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Giger: Strasburg has ‘stuff’ dreams are made of


April 12, 2010
By Cory Giger,

Filthy stuff. Just absolutely filthy, and as good as any pitcher in the major leagues has right now.

Stephen Strasburg averaged 98 mph on his fastball Sunday. For some perspective, there have only been a handful of pitchers in Blair County Ballpark history to hit 98 - Ian Snell, Matt Capps and Dustin McGowan of the Blue Jays come to mind - and that's what Strasburg averaged.

He fired it in a few times at 100 mph, which I don't recall anyone ever reaching at BCB.

The statistics come courtesy of the Inside Edge scouting service, which tracked all 82 of Strasburg's pitches in his pro debut. Some further results from his five innings of work:

* He threw 60 fastballs and 17 curves.

* He threw 64 percent of his pitches for strikes.

Fact Box

Strasburg inning by inning

A detailed look at Stephen Strasburg's pro debut Sunday. Speeds are estimates, based on Curve's speed pitch sign in right field being 2 mph slow as previously researched.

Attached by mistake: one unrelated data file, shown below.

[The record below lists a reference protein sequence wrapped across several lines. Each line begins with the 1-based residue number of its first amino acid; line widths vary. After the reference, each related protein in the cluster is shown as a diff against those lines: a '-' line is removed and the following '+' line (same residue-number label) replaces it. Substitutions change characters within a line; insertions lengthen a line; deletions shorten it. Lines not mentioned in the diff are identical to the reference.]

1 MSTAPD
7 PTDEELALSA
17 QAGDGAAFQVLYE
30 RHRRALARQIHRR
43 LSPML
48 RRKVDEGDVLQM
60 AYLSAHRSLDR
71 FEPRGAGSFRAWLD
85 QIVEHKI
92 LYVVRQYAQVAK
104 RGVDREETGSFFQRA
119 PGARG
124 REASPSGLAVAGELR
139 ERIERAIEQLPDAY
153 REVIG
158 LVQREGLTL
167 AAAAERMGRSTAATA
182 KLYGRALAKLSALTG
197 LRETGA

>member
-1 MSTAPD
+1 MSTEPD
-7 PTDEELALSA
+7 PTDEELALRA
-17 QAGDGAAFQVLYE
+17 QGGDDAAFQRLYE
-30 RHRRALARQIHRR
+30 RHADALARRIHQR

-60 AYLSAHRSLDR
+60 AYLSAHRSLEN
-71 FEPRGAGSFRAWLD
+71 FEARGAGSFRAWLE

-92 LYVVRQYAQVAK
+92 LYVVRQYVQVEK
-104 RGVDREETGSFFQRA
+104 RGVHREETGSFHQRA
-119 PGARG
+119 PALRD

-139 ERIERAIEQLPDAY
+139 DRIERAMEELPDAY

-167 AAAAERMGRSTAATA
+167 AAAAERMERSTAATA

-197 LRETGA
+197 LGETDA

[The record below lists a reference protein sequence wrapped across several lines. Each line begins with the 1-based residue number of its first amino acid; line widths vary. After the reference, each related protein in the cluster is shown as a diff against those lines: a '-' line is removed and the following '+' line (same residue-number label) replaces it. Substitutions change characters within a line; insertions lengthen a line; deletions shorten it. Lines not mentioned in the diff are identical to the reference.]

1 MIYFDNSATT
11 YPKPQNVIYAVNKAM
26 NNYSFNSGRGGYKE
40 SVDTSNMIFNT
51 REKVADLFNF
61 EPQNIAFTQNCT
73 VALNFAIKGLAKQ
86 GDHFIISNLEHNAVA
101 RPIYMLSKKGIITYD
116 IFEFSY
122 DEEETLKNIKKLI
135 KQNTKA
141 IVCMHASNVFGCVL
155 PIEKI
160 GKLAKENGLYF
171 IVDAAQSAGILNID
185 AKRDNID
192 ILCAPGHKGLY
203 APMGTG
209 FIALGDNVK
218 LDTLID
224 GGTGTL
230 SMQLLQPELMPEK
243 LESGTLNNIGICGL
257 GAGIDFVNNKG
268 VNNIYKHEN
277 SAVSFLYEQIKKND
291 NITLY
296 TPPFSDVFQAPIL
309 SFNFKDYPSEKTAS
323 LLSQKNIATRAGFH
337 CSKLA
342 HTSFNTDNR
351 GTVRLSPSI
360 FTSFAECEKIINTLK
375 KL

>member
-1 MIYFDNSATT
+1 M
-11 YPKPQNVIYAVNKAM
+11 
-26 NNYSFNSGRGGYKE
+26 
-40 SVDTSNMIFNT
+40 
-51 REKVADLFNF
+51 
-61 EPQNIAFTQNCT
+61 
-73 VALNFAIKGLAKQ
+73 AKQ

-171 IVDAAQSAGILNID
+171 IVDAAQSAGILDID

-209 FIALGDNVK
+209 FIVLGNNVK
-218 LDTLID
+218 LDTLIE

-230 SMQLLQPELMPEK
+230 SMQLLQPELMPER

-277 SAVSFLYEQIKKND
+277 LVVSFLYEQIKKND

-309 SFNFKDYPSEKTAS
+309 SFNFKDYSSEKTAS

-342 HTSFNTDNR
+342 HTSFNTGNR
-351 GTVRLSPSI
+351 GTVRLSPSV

First inning

Pitches R ER Hits Ks BBs

24 1 1 2 1 1

Retired first two batters before giving up 2B off wall to Presley and RBI 1B to Durham; struggled getting fastball over for strikes; hit 99 mph consistently; good command with curve

Second inning

Pitches R ER Hits Ks BBs

8 0 0 0 2 0

Unhittable; seven of the eight pitches were fastballs, six at 99 mph and one at 100

Third inning

Pitches R ER Hits Ks BBs

15 0 0 0 2 0

Threw good mixture of fastballs and curveballs for strikes; hit 100 mph three times; threw best curve of the day to Hernandez for a knee-buckling called strike two

Fourth inning

Pitches R ER Hits Ks BBs

24 3 0 2 2 1

Walked Watts with one out, then 2B Martinez dropped ball on potential double play; struck out Ford on 83 mph curve for second out; couldn't escape jam as De Los Santos singled up middle to score Watts, with Harrison coming home on throwing error; lost concentration against opposing pitcher Owens and grooved fastball that went for RBI 1B

Fifth inning

Pitches R ER Hits Ks BBs

11 0 0 0 1 0